Known as the Islas Canarias to the Spanish, the Canary Islands are located off the northwest coast of Africa, 100 kilometers (62 miles) west of Morocco. They are one of Spain’s seventeen autonomous communities and part of the outermost region of the European Union. Seven main islands, Gran Canaria, Tenerife, La Palma, El Hierro, Fuerteventura, Lanzarote, and La Gomera, and several small islets make up the Canaries and geologically they are the tips of hundreds of volcanoes that first erupted 14 million years ago! Sitting on the edge of the tropics, the Canaries enjoy a generous supply of sunshine and a landscape including virgin beaches and lava deserts to primeval forests, sand dunes and volcanic peaks. The Canary Islands are perfect for an idyllic beach escape and for a quiet rural retreat all year round - it is neither too hot or too cold, the weather is simply perfect.
Route 1: Tenerife
Tenerife may be the largest of the Canary Islands, but it is not just its size that attracts such a large number of the visitors annually. Tenerife owes its appeal to the diversity of both its natural and human characteristics. If you are interested in the former, the northern part is relatively mountainous and although exposed as it is to the moist Atlantic winds, is somewhat cooler, greener, and less “touristy.” The main city of Puerto de la Cruz has maintained its charm as an old port town, and has various locales and services for visitors who spend time here. The southern part of Tenerife, lying closer to Africa, has a microclimate that keeps it more arid and significantly warmer throughout the year. Its many great beaches has led to it becoming far more tourist oriented, including shopping centers, waterparks, restaurants and even golf courses. Many parts of the coast attract scuba divers, and El Medano on the southeastern coast draws windsurfers from all over the world. The most popular beaches are La Playa de las Americas, Los Cristianos, and La Caleta. Do keep in mind that Las Americas, as well as many other Tenerife beaches have black volcanic sand beaches. There’s no doubt that southern Tenerife offers many excellent options for great beaches and lively nightlife.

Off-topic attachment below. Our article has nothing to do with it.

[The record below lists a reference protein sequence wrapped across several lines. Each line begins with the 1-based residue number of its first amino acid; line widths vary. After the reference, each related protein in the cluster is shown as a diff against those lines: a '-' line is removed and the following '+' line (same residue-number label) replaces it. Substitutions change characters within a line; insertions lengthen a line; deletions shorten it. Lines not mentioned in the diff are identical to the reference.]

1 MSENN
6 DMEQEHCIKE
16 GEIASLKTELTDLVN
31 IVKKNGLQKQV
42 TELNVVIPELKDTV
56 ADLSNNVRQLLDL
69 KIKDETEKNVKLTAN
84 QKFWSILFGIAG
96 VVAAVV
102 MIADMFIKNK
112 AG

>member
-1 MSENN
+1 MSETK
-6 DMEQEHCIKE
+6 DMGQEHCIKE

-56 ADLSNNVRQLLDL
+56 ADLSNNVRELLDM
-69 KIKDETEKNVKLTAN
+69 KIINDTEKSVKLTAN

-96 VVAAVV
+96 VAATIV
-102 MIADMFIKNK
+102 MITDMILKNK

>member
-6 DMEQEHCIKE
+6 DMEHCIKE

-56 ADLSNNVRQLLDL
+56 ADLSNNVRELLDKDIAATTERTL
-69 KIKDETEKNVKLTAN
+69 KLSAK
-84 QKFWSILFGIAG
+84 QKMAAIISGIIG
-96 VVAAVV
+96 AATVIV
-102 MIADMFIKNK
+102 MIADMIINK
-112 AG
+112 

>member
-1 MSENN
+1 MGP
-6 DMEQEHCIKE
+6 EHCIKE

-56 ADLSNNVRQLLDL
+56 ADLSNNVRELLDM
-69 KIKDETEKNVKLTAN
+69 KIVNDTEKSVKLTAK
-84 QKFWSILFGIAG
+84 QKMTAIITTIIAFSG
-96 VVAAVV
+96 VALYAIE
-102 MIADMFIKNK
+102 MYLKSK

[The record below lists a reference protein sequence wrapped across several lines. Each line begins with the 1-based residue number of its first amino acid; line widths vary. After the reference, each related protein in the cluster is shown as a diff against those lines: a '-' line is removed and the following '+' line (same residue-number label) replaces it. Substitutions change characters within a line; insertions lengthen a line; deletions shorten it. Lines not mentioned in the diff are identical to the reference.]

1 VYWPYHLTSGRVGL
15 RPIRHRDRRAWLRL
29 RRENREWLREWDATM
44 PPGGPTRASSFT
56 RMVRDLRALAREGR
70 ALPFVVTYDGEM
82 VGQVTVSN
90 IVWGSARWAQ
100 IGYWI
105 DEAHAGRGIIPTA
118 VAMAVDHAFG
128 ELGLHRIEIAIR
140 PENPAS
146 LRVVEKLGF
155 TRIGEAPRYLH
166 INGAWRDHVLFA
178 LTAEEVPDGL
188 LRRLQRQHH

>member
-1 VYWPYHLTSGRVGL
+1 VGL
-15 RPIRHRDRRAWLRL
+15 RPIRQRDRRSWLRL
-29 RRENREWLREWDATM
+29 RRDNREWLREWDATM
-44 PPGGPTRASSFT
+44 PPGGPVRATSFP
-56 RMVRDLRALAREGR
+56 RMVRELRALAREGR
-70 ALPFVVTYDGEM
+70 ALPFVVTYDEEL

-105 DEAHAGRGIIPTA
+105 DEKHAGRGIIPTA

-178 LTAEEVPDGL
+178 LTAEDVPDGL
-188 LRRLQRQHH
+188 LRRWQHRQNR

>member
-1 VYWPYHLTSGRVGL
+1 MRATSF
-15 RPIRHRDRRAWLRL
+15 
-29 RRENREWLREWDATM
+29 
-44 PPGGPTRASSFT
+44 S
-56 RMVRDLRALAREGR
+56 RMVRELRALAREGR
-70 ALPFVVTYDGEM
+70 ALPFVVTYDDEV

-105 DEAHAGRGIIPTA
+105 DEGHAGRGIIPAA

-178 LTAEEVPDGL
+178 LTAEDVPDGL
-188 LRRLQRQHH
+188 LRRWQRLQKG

Whether in the north or the south, you’ll want to spend some time exploring this fascinating island. Almost half of Tenerife has been designated as a protected natural area – there are four National Parks – so wherever you drive outside of the few towns, you can expect to see some spectacular scenery, all combined with narrow winding roads, a rugged coastline and many valleys, ravines and gorges. Mount Tiede National Park dominates the island, its summit being the highest point in Spain, and its geological and botanical features could easily take up a few days of exploring. Definitely take the time to enjoy the cable car ride up close to the top, but do keep in mind that it can get quite cold and windy when up that high so dress accordingly. Some might enjoy the Tenerife Botanic Garden or the Loro Park Zoo, both close to Puerto de la Cruz; also, just west of town is Icod de los Vinos where you’ll see the largest of the strange dragon trees native to the Canaries.
As for man-made attractions, there are some ancient archaeological sites, but none of which are of much interest to the casual visitor. However, what should be of interest are the six step-pyramids at Güimar some 25 miles/40 kms southeast of the capital of Santa Cruz. Made of volcanic stone, carefully hewn and stacked, these pyramids had basically been ignored for centuries by the islanders until they came to the attention of Thor Heyerdahl, the Norwegian who had sailed his Ra II raft across the Atlantic in 1970 in order to support his claim that the ancient Egyptians had built the pyramids in the Americas; he also claimed that these same ancients had built the Güimar pyramids before traveling to the west. Although no archaeologist supports Heyerdahl, some do believe that the Guanches, the people who inhabited the Canaries before the Europeans arrived, built these pyramids. The other extraordinary architectural monument is Puerto de la Cruz’s ultra-modern Auditorio de Tenerife, a modern auditorium designed by the contemporary Spanish architect Santiago Calatrava. The city of La Orotava on the northwest coast and the village of Los Abrigos are both worth visiting, although if you are able to only visit one city, it should be San Cristobal de la Laguna, adjacent to the capital of Santa Cruz. This city offers several churches and many fine buildings from the 17th and 18th centuries, La Laguna has been designated by UNESCO as a World Heritage Site and is a worthy destination to complete your tour of Tenerife.
Route 2: Gran Canaria